From Retreat to Forever
By Claudia Johnson, Honest Abe Log Homes
A small log cabin built as an escape has been transformed into a Tennessee couple’s forever home.
“One of the first places we remember going when we moved to Murfreesboro in 1988 was the Honest Abe model,” Gary Slayden recalled. “I guess we’ve always had a desire and a dream to have a log home.”
In 2006, Gary and wife Suzan purchased 25 acres of oak-studded land west of Murfreesboro, Tenn. By 2009 they had created a pond and cleared some of the land in anticipation of the 1,000 square foot Honest Abe log cabin designed as a retreat for hunting and enjoying time with family and friends.
The original square log, dovetailed cabin featured an open dining room, kitchen and living room with an adjacent bedroom and bath on the first floor and a guest bedroom on a second floor landing.
“The one thing that was most important was the placement of the cabin on the property,” Gary said, explaining how he and Suzan took into consideration the positioning of a driveway, which trees to keep and even where the sun would rise and set.
Suzan admitted that no one would have believed her to be a “country girl,” but she grew up visiting grandparents’ farms, where she had learned to appreciate the outdoors. She and Gary frequently spent weekends at the cabin, and she found she was comfortable there among the abundant deer and wild turkeys, even growing accustomed to the unsettling howls of coyotes.
“In 2014 we sold our home in town and were actually planning to move to another neighborhood, but we loved staying here so much in the small cabin, we chose to add on and move here,” Gary said, calling the 3,200 square foot addition a “labor of love.”
Gary pointed out that because the cabin was extant, there was no “master plan” in determining where the addition would go but they were fortunate to have the space to add on.
“There was really only one place to add on,” Suzan said. “It looks like it was meant to be.”
The Slaydens had worked with longtime Honest Abe Murfreesboro Sales Representative Dan Smith to create the original cabin, so they called on him again to orchestrate the massive addition that quadrupled the home’s size.
“It is very difficult to tell where the original cabin and the new house are connected, “ Dan observed. “It’s probably the best expansion I’ve ever seen in terms of matching wood, color and style.”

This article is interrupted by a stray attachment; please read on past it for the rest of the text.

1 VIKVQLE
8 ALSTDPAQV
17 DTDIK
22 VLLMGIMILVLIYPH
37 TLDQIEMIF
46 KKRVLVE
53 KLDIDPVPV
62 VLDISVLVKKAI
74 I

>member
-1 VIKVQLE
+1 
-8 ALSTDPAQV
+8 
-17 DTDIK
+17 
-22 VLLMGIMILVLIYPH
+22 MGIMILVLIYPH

A downstairs master bedroom suite opens onto a sunset-facing covered porch. The great room’s vaulted ceiling features a hand-wrought iron chandelier crafted by a Nashville artisan who created the delicate iron leaves and vines entangling the staircase and balcony balustrade.
Tall windows bathe the room in sunshine. The adjacent kitchen/dining are is barrier-free, perfect for a couple as likely to host gatherings for 60 people as they are intimate family dinners.
“We wanted a lot of natural light,” Gary said. “We wanted to be able to see the outdoors from the inside.”
Upstairs there’s another full bath and bedroom. A combination office and den occupies the wide loft, where an east-facing window frames a pond and forest.
Creating an outdoor living space was as important to the Slaydens as designing the perfect interior. Woven into the landscape are structures and features that accommodate their lives. There’s a detached two-car garage with an open covered bay and an enclosed utility area and potting shed.
A pavilion with lighting and three large fans comfortably seats several dozen. A hammock swings between two ancient oaks on the front lawn. Stones from the property were repurposed into a circular fire pit. A double-seated swing is solidly placed on a small peninsula in the pond with fishing rods holstered an arm’s length away.
“We don’t have a wrap-around porch, but we do have four porches,” Gary said.
The outdoor grilling station with easy access to the kitchen is safely situated on the open end of a spacious outdoor room just off the dining room. Appointed with comfortable furniture and a large-screen TV, the Slaydens are cooled by a 72” fan or warmed by a wood-burning fireplace, depending on the season.
“It’s gorgeous out there – the trees, the sounds of the wildlife – gorgeous and peaceful,” Suzan observed.
The Slaydens said the lessons they learned from having built four custom homes helped them create the home they expect to live in forever.
“We finally learned to pay attention to what’s important,” Gary said. “In the past we didn’t pay enough attention to sunsets.”
Hear Slaydens discuss how they designed their home and outdoor spaces here.
See a gallery of photos by Claudia Johnson for Honest Abe here.
Take a drone tour of the Slayden property here.
Read more and see additional photos in Honest Abe Living here.